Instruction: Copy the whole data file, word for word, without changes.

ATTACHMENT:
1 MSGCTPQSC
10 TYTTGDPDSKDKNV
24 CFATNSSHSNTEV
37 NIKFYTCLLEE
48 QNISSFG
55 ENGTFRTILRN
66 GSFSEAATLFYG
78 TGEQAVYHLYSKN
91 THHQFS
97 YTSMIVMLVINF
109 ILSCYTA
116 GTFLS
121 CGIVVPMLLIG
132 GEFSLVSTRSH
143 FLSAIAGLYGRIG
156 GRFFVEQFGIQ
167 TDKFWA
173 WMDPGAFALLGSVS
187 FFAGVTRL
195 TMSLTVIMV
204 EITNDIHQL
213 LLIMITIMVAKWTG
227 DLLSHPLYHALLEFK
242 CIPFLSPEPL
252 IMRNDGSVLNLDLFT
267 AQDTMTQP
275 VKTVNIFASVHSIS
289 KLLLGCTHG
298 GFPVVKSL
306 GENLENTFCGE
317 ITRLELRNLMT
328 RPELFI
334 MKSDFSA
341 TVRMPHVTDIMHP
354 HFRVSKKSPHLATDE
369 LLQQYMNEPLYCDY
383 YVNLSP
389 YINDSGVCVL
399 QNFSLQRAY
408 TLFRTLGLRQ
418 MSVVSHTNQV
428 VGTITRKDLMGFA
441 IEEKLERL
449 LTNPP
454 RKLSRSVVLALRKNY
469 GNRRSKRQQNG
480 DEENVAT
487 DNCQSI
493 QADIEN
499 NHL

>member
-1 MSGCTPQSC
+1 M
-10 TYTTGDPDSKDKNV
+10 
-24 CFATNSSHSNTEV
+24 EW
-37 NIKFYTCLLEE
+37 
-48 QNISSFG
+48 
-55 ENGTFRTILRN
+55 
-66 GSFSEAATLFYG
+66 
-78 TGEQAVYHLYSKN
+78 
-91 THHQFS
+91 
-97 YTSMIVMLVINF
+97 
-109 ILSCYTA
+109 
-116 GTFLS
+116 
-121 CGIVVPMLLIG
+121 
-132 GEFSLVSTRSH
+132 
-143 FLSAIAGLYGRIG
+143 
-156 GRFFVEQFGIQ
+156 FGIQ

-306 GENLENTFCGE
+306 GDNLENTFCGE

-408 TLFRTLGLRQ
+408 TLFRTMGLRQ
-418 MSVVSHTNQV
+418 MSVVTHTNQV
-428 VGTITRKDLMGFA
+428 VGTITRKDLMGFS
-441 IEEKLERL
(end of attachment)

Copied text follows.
1 MSGCTPQSC
10 TYTTGDPDSKDKNV
24 CFATNSSHSNTEV
37 NIKFYTCLLEE
48 QNISSFG
55 ENGTFRTILRN
66 GSFSEAATLFYG
78 TGEQAVYHLYSKN
91 THHQFS
97 YTSMIVMLVINF
109 ILSCYTA
116 GTFLS
121 CGIVVPMLLIG
132 GEFSLVSTRSH
143 FLSAIAGLYGRIG
156 GRFFVEQFGIQ
167 TDKFWA
173 WMDPGAFALLGSVS
187 FFAGVTRL
195 TMSLTVIMV
204 EITNDIHQL
213 LLIMITIMVAKWTG
227 DLLSHPLYHALLEFK
242 CIPFLSPEPL
252 IMRNDGSVLNLDLFT
267 AQDTMTQP
275 VKTVNIFASVHSIS
289 KLLLGCTHG
298 GFPVVKSL
306 GENLENTFCGE
317 ITRLELRNLMT
328 RPELFI
334 MKSDFSA
341 TVRMPHVTDIMHP
354 HFRVSKKSPHLATDE
369 LLQQYMNEPLYCDY
383 YVNLSP
389 YINDSGVCVL
399 QNFSLQRAY
408 TLFRTLGLRQ
418 MSVVSHTNQV
428 VGTITRKDLMGFA
441 IEEKLERL
449 LTNPP
454 RKLSRSVVLALRKNY
469 GNRRSKRQQNG
480 DEENVAT
487 DNCQSI
493 QADIEN
499 NHL

>member
-1 MSGCTPQSC
+1 M
-10 TYTTGDPDSKDKNV
+10 
-24 CFATNSSHSNTEV
+24 EW
-37 NIKFYTCLLEE
+37 
-48 QNISSFG
+48 
-55 ENGTFRTILRN
+55 
-66 GSFSEAATLFYG
+66 
-78 TGEQAVYHLYSKN
+78 
-91 THHQFS
+91 
-97 YTSMIVMLVINF
+97 
-109 ILSCYTA
+109 
-116 GTFLS
+116 
-121 CGIVVPMLLIG
+121 
-132 GEFSLVSTRSH
+132 
-143 FLSAIAGLYGRIG
+143 
-156 GRFFVEQFGIQ
+156 FGIQ

-306 GENLENTFCGE
+306 GDNLENTFCGE

-408 TLFRTLGLRQ
+408 TLFRTMGLRQ
-418 MSVVSHTNQV
+418 MSVVTHTNQV
-428 VGTITRKDLMGFA
+428 VGTITRKDLMGFS
-441 IEEKLERL